May I admonish you to be more careful to see conspiracy around every corner. This is about a possible connection between extreme religion and lousy child protection: nothing more.

If I wanted to bash America or her people, which I do not, I can think of far more potent arguments than that. For instance (this nugget from James Dyson of Dyson vacuum cleaners) did you know that more patents are copied/stolen by US corporations (from other territories) than anywhere else? A factor I've had to consider in developing my own patents - seems that Christianity goes out of the window when profit is involved.

This is one of hose instances where a newbie should really get a feel for the members before shooting off their mouth.
Agreed.
Because if you bothered to look up his profile you would know that he isn't anti-American and you wouldn't have been so hostile in your first post.
Your interpretation is based on precious little data - in this case a single posting. Rather than dig a little, you've gone all defensive about not necessarily an American failing, but a failing of religion and in particular one that seems to correlate rather well with the depth of that feeling.

Jumping to the wrong conclusion. That's what counts as shooting your mouth off.

You formed an opinion without getting a full hold of the facts - this is a common problem for people whom do not have a scientific background, but this may not be the only reason. I can't be sure because I don't know you.

Time will tell, but this site is about considered debate and rarely in my experience gets personal. Atheists have failings too, of course, but again, in my experience, they tend to be more honest about them.

I hope you can take something from this debate - not every volcanic rock is a geode, but you might never know that until you crack open enough to discover which is which.

I've been thinking about morals recently - and I think as a mother of 3 boys at 35 years old, I am now in a position in society to think about and pass on some moral thinking to my kids.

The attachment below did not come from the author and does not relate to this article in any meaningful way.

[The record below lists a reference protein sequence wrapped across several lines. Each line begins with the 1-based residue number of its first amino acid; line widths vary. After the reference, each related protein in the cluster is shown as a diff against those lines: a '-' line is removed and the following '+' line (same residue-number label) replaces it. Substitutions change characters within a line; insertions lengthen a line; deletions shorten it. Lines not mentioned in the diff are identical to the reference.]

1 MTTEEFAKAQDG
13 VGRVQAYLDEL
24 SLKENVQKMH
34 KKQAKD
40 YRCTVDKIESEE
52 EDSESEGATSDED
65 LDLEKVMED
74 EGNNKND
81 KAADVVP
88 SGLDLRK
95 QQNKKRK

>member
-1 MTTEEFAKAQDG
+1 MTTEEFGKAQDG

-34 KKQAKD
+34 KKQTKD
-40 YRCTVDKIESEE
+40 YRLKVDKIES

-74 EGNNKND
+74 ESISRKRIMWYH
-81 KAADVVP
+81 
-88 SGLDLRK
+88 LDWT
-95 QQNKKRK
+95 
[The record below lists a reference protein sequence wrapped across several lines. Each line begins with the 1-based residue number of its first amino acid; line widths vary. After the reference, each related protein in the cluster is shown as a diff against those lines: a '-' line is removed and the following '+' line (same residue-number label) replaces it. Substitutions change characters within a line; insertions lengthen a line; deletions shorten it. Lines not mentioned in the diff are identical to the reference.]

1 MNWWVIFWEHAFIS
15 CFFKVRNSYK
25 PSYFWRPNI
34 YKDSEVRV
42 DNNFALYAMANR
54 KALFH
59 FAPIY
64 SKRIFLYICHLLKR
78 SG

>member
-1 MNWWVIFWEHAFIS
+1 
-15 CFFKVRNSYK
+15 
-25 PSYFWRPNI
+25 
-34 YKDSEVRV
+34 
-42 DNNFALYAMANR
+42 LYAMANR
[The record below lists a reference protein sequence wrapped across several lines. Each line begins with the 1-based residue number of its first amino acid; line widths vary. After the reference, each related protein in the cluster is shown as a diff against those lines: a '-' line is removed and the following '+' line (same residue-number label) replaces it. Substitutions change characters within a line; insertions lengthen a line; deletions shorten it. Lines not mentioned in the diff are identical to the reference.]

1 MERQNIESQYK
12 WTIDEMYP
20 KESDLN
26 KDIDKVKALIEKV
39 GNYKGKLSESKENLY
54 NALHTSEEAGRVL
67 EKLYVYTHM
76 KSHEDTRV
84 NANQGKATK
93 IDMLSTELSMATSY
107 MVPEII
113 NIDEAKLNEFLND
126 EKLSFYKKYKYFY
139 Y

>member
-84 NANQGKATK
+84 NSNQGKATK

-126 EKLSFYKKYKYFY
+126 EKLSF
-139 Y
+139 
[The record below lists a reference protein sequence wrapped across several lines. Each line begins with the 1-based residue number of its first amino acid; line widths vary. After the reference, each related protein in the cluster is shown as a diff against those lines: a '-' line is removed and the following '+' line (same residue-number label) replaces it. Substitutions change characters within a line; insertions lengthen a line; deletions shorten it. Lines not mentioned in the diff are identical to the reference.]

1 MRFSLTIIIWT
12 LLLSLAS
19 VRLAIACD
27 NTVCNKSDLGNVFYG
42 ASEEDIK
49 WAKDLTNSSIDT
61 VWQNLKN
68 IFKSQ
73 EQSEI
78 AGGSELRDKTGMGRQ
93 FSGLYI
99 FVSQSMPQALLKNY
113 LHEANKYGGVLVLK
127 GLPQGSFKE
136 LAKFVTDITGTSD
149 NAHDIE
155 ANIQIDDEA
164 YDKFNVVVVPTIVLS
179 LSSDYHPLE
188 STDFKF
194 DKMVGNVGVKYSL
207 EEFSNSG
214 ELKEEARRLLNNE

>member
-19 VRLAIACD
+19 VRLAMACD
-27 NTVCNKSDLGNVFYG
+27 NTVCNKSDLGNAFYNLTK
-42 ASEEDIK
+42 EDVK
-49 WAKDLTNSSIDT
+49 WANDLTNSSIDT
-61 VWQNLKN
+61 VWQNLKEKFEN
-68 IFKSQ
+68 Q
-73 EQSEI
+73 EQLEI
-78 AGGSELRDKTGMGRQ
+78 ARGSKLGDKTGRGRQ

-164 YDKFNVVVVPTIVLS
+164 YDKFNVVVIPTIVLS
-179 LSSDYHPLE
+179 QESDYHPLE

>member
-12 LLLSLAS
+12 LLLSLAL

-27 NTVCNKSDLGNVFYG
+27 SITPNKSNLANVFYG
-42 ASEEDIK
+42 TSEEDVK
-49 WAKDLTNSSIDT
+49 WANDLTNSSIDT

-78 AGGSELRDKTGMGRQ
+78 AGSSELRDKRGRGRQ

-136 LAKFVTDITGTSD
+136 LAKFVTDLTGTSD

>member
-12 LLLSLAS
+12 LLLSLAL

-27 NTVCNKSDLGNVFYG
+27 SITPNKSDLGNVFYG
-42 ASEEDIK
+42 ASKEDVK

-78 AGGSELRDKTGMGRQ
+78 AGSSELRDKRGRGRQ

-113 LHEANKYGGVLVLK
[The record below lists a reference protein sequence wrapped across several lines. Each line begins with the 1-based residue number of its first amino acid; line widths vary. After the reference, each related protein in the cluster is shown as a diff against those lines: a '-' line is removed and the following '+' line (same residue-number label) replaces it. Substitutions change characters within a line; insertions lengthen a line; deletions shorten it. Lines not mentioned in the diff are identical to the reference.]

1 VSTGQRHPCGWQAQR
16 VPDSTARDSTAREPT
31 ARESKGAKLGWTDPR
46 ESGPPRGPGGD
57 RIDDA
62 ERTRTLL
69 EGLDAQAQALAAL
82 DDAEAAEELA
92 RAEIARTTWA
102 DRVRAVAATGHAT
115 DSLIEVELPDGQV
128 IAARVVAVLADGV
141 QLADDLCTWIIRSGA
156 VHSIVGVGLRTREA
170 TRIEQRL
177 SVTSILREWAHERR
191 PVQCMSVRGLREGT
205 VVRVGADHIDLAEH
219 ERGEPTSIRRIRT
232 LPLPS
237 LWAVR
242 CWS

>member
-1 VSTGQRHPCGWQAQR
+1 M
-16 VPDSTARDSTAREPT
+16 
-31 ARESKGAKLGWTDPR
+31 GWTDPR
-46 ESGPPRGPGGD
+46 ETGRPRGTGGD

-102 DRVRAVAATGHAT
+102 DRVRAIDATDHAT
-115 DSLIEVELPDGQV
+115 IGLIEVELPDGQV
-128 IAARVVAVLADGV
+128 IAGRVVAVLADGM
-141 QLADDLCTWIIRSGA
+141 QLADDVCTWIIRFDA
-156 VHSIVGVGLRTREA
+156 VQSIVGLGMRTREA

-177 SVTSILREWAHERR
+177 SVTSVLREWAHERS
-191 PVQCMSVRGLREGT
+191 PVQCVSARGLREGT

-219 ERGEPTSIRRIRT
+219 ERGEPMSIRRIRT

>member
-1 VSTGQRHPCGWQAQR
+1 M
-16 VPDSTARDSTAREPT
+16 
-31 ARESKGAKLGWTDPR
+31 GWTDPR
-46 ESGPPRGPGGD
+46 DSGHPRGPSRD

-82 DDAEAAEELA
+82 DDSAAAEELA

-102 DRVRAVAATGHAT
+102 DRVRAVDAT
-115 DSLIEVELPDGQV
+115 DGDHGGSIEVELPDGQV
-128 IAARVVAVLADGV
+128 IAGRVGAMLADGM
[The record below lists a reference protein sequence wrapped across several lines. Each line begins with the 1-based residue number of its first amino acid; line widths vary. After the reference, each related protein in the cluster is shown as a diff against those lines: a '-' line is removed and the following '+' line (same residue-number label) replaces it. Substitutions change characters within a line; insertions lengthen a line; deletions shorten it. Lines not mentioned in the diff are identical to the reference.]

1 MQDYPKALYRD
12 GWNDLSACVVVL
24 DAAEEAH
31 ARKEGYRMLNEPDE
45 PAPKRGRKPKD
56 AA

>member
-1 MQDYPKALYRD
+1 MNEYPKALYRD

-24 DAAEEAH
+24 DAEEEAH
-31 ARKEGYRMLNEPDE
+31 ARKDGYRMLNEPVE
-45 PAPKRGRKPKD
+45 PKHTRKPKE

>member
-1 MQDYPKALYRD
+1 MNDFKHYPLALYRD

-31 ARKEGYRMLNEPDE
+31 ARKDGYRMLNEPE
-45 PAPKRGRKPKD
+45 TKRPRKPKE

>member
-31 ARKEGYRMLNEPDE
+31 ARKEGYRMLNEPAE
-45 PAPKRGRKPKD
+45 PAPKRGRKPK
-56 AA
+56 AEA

I didn't get it as a kid.  I don't remember my parents telling me what was right or wrong specifically - although I did get a general sense of right and wrong.

 

As parents we are in a special role of leadership when it comes to forming ideas of morality based on natural feelings of repulsion and social comfort.

 

You can condition children to think that any thing is OK or not OK.  It's a powerful position and needs to be taken on seriously and responsibly with care and love and compassion.  It links in strongly with building self esteem also, and self worth.

 

Humour is a great tool also - for when they stay across into social taboos - such as farting in public or picking their noses.  It turns out there is some much to learn as a child growing up into a complex social world.

About your (and my) getting no moral thinking from parents.

I heard a lot of "Children should be seen and not heard" when I was young. Decades after both of my parents died, I learned in a German-language movie of the European tradition they had known: "If you say more than five words, they say you are a good-for-nothing shirker."

They seldom spoke and they both used violence to get the silence they needed. Perhaps due to a lack of confidence in their ability to give their kids any moral thinking, they sent us to Catholic schools.

I feared them, and my fear became anger. I decided to have no children and married a woman who'd decided similarly. I finally put my parents out of my life. After years of various kinds of therapy, I came to see my parents as tragic figures--victims of their culture.

In the late-1970s I moved to California and cheered when I heard of children being removed from violent homes.

I recently googled <child abuse laws history> and learned a lot. Such as, until the 1970s the law gave more protection to domestic animals than it did to children.

 

It's a familiar story.  My dad was naturally of that school - although he did have some ideas outside of that - he found it hard I think to step away from his own childhood conditioning.

 

I had the same - fear that changed to anger and then the counselling - I would say now that as of about 2 or 3 years I am sane and can cope as an adult in life - I am relative normal and am an OK parent as things go - although my dad doesn't seem to think I'm doing a very good job - to be honest I believe that we all do our best based on our circumstances, experience etc.  Most parents want the best for their children - but it's a tricky thing - because at first I think we identify with our children as ourselves - and as they grow up they become separate identities and it's tricky for a parent to go through this transition to the benefit of both parties - I think use of altruism and clear moral values are useful tools.